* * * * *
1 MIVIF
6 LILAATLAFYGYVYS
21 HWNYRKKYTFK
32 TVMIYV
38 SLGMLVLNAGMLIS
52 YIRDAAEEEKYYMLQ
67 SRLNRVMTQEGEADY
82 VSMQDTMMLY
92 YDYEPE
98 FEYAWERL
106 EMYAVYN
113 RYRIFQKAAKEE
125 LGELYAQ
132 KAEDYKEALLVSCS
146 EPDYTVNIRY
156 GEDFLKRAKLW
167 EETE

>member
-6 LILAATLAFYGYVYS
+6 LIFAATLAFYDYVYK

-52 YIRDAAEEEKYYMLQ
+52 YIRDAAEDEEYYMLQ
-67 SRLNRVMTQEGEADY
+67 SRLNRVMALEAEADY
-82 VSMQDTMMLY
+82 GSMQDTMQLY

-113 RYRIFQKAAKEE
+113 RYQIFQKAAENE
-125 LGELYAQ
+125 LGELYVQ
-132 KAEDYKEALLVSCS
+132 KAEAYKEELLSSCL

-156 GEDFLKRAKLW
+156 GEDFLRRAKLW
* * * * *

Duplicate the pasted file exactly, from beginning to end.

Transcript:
1 MIVIF
6 LILAATLAFYGYVYS
21 HWNYRKKYTFK
32 TVMIYV
38 SLGMLVLNAGMLIS
52 YIRDAAEEEKYYMLQ
67 SRLNRVMTQEGEADY
82 VSMQDTMMLY
92 YDYEPE
98 FEYAWERL
106 EMYAVYN
113 RYRIFQKAAKEE
125 LGELYAQ
132 KAEDYKEALLVSCS
146 EPDYTVNIRY
156 GEDFLKRAKLW
167 EETE

>member
-6 LILAATLAFYGYVYS
+6 LIFAATLAFYDYVYK

-52 YIRDAAEEEKYYMLQ
+52 YIRDAAEDEEYYMLQ
-67 SRLNRVMTQEGEADY
+67 SRLNRVMALEAEADY
-82 VSMQDTMMLY
+82 GSMQDTMQLY

-113 RYRIFQKAAKEE
+113 RYQIFQKAAENE
-125 LGELYAQ
+125 LGELYVQ
-132 KAEDYKEALLVSCS
+132 KAEAYKEELLSSCL

-156 GEDFLKRAKLW
+156 GEDFLRRAKLW